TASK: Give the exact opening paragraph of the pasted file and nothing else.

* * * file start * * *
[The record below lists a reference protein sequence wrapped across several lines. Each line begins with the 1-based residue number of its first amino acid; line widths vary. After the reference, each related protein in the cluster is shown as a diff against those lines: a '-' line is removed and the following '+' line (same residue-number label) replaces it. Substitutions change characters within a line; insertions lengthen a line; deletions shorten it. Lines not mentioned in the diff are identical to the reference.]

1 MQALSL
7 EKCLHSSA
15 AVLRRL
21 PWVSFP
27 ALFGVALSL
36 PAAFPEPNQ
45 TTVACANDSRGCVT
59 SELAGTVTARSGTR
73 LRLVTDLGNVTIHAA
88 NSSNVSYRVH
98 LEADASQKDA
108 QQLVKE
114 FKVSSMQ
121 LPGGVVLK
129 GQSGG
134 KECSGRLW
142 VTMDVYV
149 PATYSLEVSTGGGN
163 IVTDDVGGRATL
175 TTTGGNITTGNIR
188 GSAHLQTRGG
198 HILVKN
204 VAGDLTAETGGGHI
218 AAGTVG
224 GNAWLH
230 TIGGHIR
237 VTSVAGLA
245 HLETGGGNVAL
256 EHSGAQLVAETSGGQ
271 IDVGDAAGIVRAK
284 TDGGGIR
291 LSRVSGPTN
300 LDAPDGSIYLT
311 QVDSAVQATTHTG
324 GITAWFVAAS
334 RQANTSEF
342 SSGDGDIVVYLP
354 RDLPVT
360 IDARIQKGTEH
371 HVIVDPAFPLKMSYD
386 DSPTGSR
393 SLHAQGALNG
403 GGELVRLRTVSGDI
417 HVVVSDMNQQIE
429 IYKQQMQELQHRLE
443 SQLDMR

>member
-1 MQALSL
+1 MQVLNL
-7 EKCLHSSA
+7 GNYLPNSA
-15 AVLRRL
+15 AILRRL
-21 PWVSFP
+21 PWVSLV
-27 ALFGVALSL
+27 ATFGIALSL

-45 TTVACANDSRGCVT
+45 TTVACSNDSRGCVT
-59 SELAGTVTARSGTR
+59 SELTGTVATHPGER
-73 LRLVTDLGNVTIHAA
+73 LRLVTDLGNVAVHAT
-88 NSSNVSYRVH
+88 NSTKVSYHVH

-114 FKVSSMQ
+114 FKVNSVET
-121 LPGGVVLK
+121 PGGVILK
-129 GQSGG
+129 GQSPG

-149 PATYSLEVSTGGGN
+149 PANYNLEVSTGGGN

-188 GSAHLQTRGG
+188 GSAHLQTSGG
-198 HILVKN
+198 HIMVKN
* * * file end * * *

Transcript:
[The record below lists a reference protein sequence wrapped across several lines. Each line begins with the 1-based residue number of its first amino acid; line widths vary. After the reference, each related protein in the cluster is shown as a diff against those lines: a '-' line is removed and the following '+' line (same residue-number label) replaces it. Substitutions change characters within a line; insertions lengthen a line; deletions shorten it. Lines not mentioned in the diff are identical to the reference.]